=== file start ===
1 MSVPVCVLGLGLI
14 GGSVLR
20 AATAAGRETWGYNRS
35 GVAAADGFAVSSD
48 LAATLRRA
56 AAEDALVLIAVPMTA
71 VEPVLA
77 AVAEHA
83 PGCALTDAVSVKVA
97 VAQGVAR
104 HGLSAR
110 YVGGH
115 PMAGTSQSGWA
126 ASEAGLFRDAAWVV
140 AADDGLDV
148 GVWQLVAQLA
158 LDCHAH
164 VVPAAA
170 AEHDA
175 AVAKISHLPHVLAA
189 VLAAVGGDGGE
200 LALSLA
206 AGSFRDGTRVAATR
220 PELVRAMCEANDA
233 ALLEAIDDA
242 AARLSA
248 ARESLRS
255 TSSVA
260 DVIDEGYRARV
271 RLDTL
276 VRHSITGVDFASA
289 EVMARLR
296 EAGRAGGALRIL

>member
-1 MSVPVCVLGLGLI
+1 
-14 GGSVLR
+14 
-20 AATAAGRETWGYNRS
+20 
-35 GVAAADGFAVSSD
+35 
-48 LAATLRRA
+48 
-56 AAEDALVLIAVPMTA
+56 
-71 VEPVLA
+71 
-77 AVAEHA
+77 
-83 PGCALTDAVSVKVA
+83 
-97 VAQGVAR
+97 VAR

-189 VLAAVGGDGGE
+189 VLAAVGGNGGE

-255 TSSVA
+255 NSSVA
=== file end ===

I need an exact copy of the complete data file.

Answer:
1 MSVPVCVLGLGLI
14 GGSVLR
20 AATAAGRETWGYNRS
35 GVAAADGFAVSSD
48 LAATLRRA
56 AAEDALVLIAVPMTA
71 VEPVLA
77 AVAEHA
83 PGCALTDAVSVKVA
97 VAQGVAR
104 HGLSAR
110 YVGGH
115 PMAGTSQSGWA
126 ASEAGLFRDAAWVV
140 AADDGLDV
148 GVWQLVAQLA
158 LDCHAH
164 VVPAAA
170 AEHDA
175 AVAKISHLPHVLAA
189 VLAAVGGDGGE
200 LALSLA
206 AGSFRDGTRVAATR
220 PELVRAMCEANDA
233 ALLEAIDDA
242 AARLSA
248 ARESLRS
255 TSSVA
260 DVIDEGYRARV
271 RLDTL
276 VRHSITGVDFASA
289 EVMARLR
296 EAGRAGGALRIL

>member
-1 MSVPVCVLGLGLI
+1 
-14 GGSVLR
+14 
-20 AATAAGRETWGYNRS
+20 
-35 GVAAADGFAVSSD
+35 
-48 LAATLRRA
+48 
-56 AAEDALVLIAVPMTA
+56 
-71 VEPVLA
+71 
-77 AVAEHA
+77 
-83 PGCALTDAVSVKVA
+83 
-97 VAQGVAR
+97 VAR

-189 VLAAVGGDGGE
+189 VLAAVGGNGGE

-255 TSSVA
+255 NSSVA